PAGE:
—Preface, pg. vi, 1957
“We are sometimes told that only fanaticism can make a social group effective. I think this is totally contrary to the lessons of history. But, in any case, only those who slavishly worship success can think that effectiveness is admirable without regard to what is effected. For my part, I think it better to do a little good than to do much harm.”
—Preface, pg. vii, 1957
“I do not think there can be any defense for the view that knowledge is ever undesirable. I should not put barriers in the way of the acquisition of knowledge by anybody at any age... A person is much less likely to act wisely when he is ignorant than when he is instructed...”
—“Has Religion Made Useful Contributions To Civilization?”, pg. 28, 1930
“It is clear that the fundamental doctrines of Christianity demand a great deal of ethical perversion before they can be accepted.”
—“Has Religion Made Useful Contributions To Civilization?”, pg. 29, 1930
“No man who believes that all is for the best in this suffering world can keep his ethical values unimpaired, since he is always having to find excuses for pain and misery.”
—“Has Religion Made Useful Contributions To Civilization?”, pg. 30, 1930
“God and immortality, the central dogmas of the Christian religion, find no support in science... No doubt people will continue to entertain these beliefs, because they are pleasant, just as it is pleasant to think ourselves virtuous and our enemies wicked. But for my part I cannot see any ground for either... They lie outside the region of even probable knowledge, and therefore there is no reason to consider any of them.”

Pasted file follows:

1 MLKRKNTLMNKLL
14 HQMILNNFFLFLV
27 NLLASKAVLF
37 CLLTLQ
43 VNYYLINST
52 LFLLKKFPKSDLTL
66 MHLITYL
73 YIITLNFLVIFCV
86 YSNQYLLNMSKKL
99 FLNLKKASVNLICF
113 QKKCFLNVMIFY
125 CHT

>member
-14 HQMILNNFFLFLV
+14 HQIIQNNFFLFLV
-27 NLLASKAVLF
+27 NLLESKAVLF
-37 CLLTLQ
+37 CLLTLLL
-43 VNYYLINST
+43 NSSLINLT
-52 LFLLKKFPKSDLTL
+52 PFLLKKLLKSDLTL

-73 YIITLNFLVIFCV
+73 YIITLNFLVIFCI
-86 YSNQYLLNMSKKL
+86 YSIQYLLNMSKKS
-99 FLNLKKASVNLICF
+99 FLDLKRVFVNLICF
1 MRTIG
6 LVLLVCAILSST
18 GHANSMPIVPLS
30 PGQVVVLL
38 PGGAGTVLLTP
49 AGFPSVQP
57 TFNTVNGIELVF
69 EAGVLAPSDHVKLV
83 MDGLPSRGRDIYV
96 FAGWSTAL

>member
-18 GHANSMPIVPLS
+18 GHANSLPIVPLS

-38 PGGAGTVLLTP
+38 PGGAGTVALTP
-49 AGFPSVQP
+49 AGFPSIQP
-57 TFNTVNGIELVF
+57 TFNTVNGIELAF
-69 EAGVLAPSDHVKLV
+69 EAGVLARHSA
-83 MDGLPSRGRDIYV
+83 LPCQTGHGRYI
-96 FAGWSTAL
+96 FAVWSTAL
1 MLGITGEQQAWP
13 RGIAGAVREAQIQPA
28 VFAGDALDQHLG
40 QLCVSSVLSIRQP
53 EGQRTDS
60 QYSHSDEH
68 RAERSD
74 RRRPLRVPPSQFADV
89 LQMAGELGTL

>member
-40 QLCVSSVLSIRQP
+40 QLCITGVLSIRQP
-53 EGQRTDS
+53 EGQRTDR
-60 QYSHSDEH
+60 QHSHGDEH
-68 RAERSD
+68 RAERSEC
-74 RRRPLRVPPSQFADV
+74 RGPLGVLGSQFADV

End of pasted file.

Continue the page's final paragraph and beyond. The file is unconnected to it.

—“What I Believe”, pg. 50-51, 1925
“Sometimes the Divine commands have been curiously interpreted. For example, we are told not to work on Saturdays, and Protestants take this to mean that we are not to play on Sundays. But the same sublime authority is attributed to the new prohibition as to the old.”
—“What I Believe”, pg. 65, 1925
“It is only when we think abstractly that we have such a high opinion of man. Of men in the concrete, most of us think the vast majority very bad. Civilized states spend more than half their revenue on killing each other’s citizens. Consider the long history of the activities inspired by moral fervor: human sacrifices, persecutions of heretics, witch-hunts, pogroms leading up to wholesale extermination by poison gases... Are these abominations, and the ethical doctrines by which they are prompted, really evidence of an intelligent Creator?... The world in which we live can be understood as a result of muddle and accident; but if it is the outcome of deliberate purpose, the purpose must have been that of a fiend. For my part, I find accident a less painful and more plausible hypothesis.”
—“What I Believe”, pg. 93, 1925
“[I]f the state is to acquire such immense powers it is imperative that the state should become enlightened. It will not do this of itself; it will do it only when the majority of the population has ceased to insist upon the preservation of ancient superstitions.”I dog-eared many more pages than this, finding useful quotations everywhere, but won’t list them all here to keep with my practice of “short” reviews.
—“The New Generation”, pg. 165, 1930